The CEO of CrossFit has not seemed particularly interested in throwing his weight around in partisan politics.
That has changed with one notable, somewhat obscure race this cycle.
Greg Glassman, the CEO of the company behind the cultlike high-intensity workout regimen, has become a high-profile surrogate for Nanette Barragan, a Democratic city councilwoman running to replace US Rep. Janice Hahn in California’s 44th district, which includes parts of South Los Angeles.
For Glassman, a self-proclaimed libertarian who lives about 100 miles away from the district, supporting Barragan is seemingly born out of a personal and professional distaste with Barragan’s opponent, Isadore Hall. That’s partially because of Hall’s supposed closeness with the American Beverage Association, which represents a product that makes Glassman furious: soda.
Last year, the CrossFit CEO said, he attempted to meet with Hall to discuss the representative’s opposition to a 2015 California bill that would’ve required some beverages with high sugar content to carry labels warning of their health risks.
But Glassman told Business Insider that Hall canceled both meetings without warning, prompting the CEO to tell a local fitness columnist, Roy Wallack, he would “throw $5 million in [Hall’s] face” and “have people dig deep in his finances” for connections to special interests.
“I stopped a family vacation in Scottsdale, flew out to see him, and when I turned my phone on he canceled on me, never returned the phone calls,” Glassman said in an interview. “His handlers know who I am.”
The CEO realized Hall was running for higher office and decided to go all in on the candidate most likely to stop him. Hall did not respond to Business Insider’s request for comment.
In December, Glassman set up a meeting with Barragan, telling her about the bill he says Hall attempted to dodge. Barragan told Business Insider that the two connected over a shared distaste for the disproportionate health effects of soda on immigrant families and the pressures that soda makers placed on lawmakers.
“My parents didn’t know better; they came from Mexico. My mom had a third-grade education. I had no idea, no clue” about the harms of soda, Barragan told Business Insider, adding that the 44th district has the highest rate of diabetes in California.
“I saw firsthand in my family having diabetes. So when he reached out to me and I told him my story, he said, ‘You’re the exact type of person I’m talking about,'” Barragan said.
Glassman’s zeal about Barragan comes partly as a surprise, considering the CEO has mostly abstained from political activity.
Federal Election Commission filings show Glassman’s only donation was $350 to New York Sen. Chuck Schumer in 2010. His company donated to the super PAC supporting Sen. Rand Paul’s presidential campaign.
But in this race, the CEO has maxed out his individual donations limit in support of Barragan. And the backing for Barragan extends to the company and its partners. The Podesta Group, a public affairs firm that represents CrossFit, has donated several thousand dollars to Barragan’s campaign.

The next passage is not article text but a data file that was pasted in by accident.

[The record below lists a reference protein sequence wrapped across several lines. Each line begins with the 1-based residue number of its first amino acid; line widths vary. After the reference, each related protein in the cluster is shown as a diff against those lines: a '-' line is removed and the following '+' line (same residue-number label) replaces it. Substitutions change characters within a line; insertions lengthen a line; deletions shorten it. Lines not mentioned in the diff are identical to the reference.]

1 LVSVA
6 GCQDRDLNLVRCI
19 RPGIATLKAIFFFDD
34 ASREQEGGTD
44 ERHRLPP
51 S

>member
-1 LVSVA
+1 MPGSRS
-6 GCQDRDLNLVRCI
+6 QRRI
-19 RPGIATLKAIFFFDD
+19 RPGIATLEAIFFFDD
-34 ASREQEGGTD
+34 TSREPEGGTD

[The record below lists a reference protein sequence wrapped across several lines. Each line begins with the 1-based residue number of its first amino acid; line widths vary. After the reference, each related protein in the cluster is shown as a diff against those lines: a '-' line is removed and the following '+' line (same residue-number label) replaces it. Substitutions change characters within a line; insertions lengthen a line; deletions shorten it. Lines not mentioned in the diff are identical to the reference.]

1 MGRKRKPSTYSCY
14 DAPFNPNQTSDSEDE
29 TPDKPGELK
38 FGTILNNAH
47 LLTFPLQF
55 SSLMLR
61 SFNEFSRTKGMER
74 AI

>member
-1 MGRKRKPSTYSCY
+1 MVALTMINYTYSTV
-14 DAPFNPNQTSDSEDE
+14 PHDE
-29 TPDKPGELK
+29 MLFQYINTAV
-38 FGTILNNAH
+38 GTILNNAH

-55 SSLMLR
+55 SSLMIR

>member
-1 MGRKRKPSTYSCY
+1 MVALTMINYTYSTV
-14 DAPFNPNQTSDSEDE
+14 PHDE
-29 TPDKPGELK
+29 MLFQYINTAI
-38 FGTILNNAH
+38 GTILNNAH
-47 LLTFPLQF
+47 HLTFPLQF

Barragan has hosted campaign events at CrossFit affiliates across the district. The company’s account posted a video of Glassman and Barragan addressing CrossFit participants in the 44th district on Barragan’s behalf.
“I need you to vote. This is your community. Take it back from soda pop,” Glassman said. “Don’t let Isadore Hall have this.”
Glassman has frequently used his position as CEO as a platform for his crusade against sugar-filled beverages. Glassman’s Twitter feed includes tweets aimed at the soda industry:
Junk-food paid public health interests in government and academia to hide the source of the leading cause of death and illness globally.
— Greg Glassman (@CrossFitCEO) August 28, 2016
— Greg Glassman (@CrossFitCEO) July 28, 2016
Barragan and Glassman have both attempted to cast Hall as too cozy with the soda industry.
“You think he’s going to stand up and say, ‘Hold on a second, I’m going to make this an issue?'” Barragan told Business Insider. “We know by his track record he’s a top recipient of oil money and tobacco money. He’s been fighting for these industries. Now you can just throw on the sugar industry to that. And that is not good for people in this district, for the 44th.”
Glassman said he sees the influence of the beverage industry across the political landscape. And he says it has interfered in his business interests.
Glassman told Business Insider that he suspects soda companies backed establishments attempting to enforce regulations in Washington, DC, requiring personal trainers to meet citywide standards.
“If I’ve got the soda a——- lobbying against me, I’m certainly going to support something they don’t like,” Glassman said of his support for Barragan.
Over the past several years, CrossFit has flexed its legislative muscle on occasion – to some success.
A 2015 Wall Street Journal article detailing the company’s fight against lawmakers attempting to expand personal-fitness licensing regulations quoted a local DC regulator who likened the company’s executives and club owners’ lobbying intensity to that of the National Rifle Association’s lobbying arm.
Glassman also meets infrequently on Capitol Hill with Connecticut Sen. Richard Blumenthal’s staff regarding making health studies more transparent about their sources of funding, particularly if they come from processed-food industries.
Glassman said Barragan’s race is a potential launching point for more visible political activism aimed at increasing fitness and lowering consumption of sugar-heavy products like soda.
“We’re just getting started,” Glassman said.